NEW DELHI, June 26 (IANS): Delhi University Thursday said it has sent a fresh proposal to the UGC to restore the three-year under-graduate course, and a few amendments in the controversial four-year under-graduate programme (FYUP).
The faceoff between the two institutions continued for the third day, as DU is now awaiting a communication on its fresh proposal from the University Grants Commission (UGC) before beginning the admission process. In the tussle, the students have been left in the lurch.
"Today, we have sent the blended proposal to the UGC and are waiting for their response. The proposal draws on some already approved courses with some supplementary courses," the university's media coordinator Malay Neerav told the media.
"We also want the admissions to start soon. If the proposal gets accepted, then with the approval from the statutory bodies (academic and executive council), admissions can begin soon," he said.
Neerav was referring to a six-point proposal by a 20-member group of academicians who Wednesday appealed to university Vice Chancellor Dinesh Singh to resolve the ongoing impasse between the university and the UGC.
The proposal was given to the UGC Thursday.
The university said under the proposal it would be giving an honours degree to students under the three-year under-graduate programme.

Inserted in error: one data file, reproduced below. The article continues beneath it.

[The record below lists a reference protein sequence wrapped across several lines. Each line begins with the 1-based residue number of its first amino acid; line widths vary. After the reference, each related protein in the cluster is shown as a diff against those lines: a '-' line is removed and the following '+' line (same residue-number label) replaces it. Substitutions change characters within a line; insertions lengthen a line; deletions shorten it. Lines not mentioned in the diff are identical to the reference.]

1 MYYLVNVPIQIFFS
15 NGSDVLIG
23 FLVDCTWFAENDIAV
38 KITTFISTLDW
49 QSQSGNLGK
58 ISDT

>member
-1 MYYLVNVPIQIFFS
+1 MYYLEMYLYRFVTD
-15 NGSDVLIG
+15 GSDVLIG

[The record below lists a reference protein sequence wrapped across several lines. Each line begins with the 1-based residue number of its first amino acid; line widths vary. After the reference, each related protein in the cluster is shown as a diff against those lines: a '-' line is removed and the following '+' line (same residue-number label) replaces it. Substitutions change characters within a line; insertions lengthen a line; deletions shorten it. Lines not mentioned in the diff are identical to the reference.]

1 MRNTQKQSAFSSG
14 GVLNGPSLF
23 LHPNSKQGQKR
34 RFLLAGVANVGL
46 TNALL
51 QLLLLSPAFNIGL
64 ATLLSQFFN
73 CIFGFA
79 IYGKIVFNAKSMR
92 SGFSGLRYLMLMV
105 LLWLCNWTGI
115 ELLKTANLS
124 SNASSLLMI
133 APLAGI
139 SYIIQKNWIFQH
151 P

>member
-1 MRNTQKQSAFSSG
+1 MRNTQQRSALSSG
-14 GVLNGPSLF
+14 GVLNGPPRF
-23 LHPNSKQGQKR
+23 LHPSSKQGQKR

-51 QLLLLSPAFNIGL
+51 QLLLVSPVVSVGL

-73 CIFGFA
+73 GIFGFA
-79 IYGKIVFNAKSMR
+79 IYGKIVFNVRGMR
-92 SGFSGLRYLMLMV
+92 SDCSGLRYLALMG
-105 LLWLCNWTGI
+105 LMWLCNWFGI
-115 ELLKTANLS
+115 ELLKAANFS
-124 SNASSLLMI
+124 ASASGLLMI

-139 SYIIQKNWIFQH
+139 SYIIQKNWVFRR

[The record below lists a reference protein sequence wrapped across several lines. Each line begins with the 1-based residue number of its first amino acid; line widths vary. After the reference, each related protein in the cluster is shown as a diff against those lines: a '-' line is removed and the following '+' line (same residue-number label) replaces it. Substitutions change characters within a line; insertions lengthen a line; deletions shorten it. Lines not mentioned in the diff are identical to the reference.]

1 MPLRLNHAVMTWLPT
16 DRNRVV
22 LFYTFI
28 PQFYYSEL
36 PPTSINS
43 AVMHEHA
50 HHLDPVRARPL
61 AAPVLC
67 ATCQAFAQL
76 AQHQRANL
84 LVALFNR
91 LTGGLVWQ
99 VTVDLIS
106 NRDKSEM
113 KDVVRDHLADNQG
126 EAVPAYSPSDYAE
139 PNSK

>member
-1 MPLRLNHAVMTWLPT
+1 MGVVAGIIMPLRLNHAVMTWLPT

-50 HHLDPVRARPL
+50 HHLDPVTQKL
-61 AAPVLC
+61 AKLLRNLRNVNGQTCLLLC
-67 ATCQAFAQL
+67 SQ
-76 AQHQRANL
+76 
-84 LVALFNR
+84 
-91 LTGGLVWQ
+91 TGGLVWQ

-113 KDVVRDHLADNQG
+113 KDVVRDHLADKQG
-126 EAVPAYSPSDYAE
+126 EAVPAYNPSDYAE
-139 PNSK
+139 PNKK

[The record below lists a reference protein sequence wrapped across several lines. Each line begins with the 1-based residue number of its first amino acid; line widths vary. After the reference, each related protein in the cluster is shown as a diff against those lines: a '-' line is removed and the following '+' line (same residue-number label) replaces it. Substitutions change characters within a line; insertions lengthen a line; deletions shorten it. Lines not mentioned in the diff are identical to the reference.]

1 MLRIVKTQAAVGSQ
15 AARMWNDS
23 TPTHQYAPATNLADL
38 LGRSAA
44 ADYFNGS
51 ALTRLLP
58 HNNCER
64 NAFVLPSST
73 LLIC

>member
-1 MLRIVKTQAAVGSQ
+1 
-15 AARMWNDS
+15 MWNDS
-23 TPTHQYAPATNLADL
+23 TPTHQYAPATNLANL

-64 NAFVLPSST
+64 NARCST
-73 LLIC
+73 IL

It, however, added that the foundation courses (language, literature and creativity, history and culture, science and life, building mathematical ability) introduced under the FYUP would remain for the first year students.
Under the proposal, the B.A., B.Sc. and B.Com. pass courses, which were part of the three-year under-graduate programme, will not be brought back.
"Little changes in the first year courses will considerably reduce the time for reviewing and adopting them," added Neerav.
"Also, no new courses will be introduced. So, there is no need for new registration as well," he said.
He said the university, one of the oldest and the best in the country, was keen to resolve the row that has halted admissions to 64 of its 78 affiliated colleges, affecting tens of thousands of students.
All the colleges have agreed to start admissions, but are awaiting the directive from DU. Around 2.7 lakh applicants have applied for admissions to 54,000 seats this year.
Until the UGC accepts the proposal, a decision on starting the admissions cannot be reached.